Parliament

Gordon Campbell | Parliament TV | Parliament Today | Video | Questions Of the Day | Search

 

Peter Dunne dials H for Hypocrisy

Peter Dunne has made yet another astonishing flip-flop – this time on his support for an inquiry into data breaches, says Labour’s Associate ICT spokesperson Clare Curran.

“Last year Peter Dunne promised to support my private member’s bill, the Electronic Data Safety Bill that would establish a Special Commission of Inquiry into the spate of disastrous data breaches across government.

“But now he is back in his cosy ministerial office, propping up John Key’s Government, all his privacy worries have magically melted away. He’s flip-flopped his way back into that comfy minister’s chair.

“What’s most astonishing is that he is now the Minister of Internal Affairs. It’s his job to care about data breaches.

“My bill is before the House today and has the support of all Opposition parties, and the Māori Party.

“But today Peter Dunne’s Chief of Staff told my office that, ‘after he indicated his support for your bill (13th of May), the minister in charge at the time, either Chris Tremain or Judith Collins, he can’t remember, approached him and indicated the concerns he had that he thought your bill would address would be addressed by other legislation sponsored by the Government. He claims that on the 28th of May, he told the Government that he would not be supporting your bill and he stands by that (second) promise now’.

“This is all terribly convenient as he never indicated his change of mind to me until today, after numerous approaches to his office and to him personally.

“Peter Dunne’s hypocrisy knows no bounds. He rails against the system that compromised his own privacy, but ducks for cover when it comes to supporting an independent inquiry into the compromising of hundreds of thousands of New Zealanders’ personal data,” says Clare Curran.

ENDS

© Scoop Media

 
 
 
 
 
Parliament Headlines | Politics Headlines | Regional Headlines

Gordon Campbell: On The EU’s Beef With Google

There’s every indication that Google would be on a losing wicket if it chooses to fight the European Union competition watchdogs, who have just levied a $3.3 billion fine on the firm – with the prospect of worse to come if Google doesn’t quickly change the anti-competitive practices at the heart of a court battle that’s been seven years in the making.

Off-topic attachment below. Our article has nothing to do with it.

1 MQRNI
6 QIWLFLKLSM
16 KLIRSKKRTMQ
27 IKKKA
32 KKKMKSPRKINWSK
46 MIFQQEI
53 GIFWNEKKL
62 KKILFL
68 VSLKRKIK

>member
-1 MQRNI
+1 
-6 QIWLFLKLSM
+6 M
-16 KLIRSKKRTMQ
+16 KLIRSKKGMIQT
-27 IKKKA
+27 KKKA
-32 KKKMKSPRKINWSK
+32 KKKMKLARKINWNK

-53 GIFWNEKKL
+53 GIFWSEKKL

Essentially, the case involved Google’s alleged abuse of the stranglehold it enjoys on the online advertising associated with its search activities. More>>

 

Legislation: Point England Housing Bill Passed

The passage of the Point England Development Enabling Bill through Parliament this evening will benefit Auckland with additional housing, help resolve Ngāti Paoa’s Treaty claim and improve the local environment and recreation facilities, Building and Construction Minister Dr Nick Smith says. More>>

ALSO:

Cyberducation: Digital Curriculum Launch And Funding Package

Consultation on new digital technologies content for the New Zealand Curriculum and Te Marautanga o Aotearoa, the Māori-medium Curriculum, was launched today by Education Minister Nikki Kaye. More>>

ALSO:

PM's Press Conference: Red Socks And Secret Tapes

Prime Minister Bill English began his post-cabinet press conference by explaining how well the National Party's annual conference went. He also mentioned today's announcement of changes to the EQC disaster insurance legislation and wished Emirates Team New Zealand well in the America's Cup. More>>

Max Rashbrooke: On How To Make Government More Open

International surveys, while often complimentary, have also pinpointed major weaknesses: political donations are badly regulated, for instance, and appointments to government boards frequently go to those with strong political connections. More>>

In Court: Hamilton Student's Lawsuit Over Climate Change Policy

A law student from Hamilton is preparing to challenge the Government in the High Court on Monday over what she says is a “failure” to properly address climate change. More>>

ALSO:

Gordon Campbell: On The Fallout From The Barclay Tape

This is hardly a case of cleaning out your desk and being turfed out onto the pavement. As others have pointed out, the disgraced Clutha-Southland MP will remain on the public payroll for three months until the election, and for three months afterwards. More>>

ALSO:

 
 
 
 
 

LATEST HEADLINES

  • PARLIAMENT
  • POLITICS
  • REGIONAL
 
 

Featured InfoPages

Opening the Election
 
 
 
  • PublicAddress
  • Pundit
  • Kiwiblog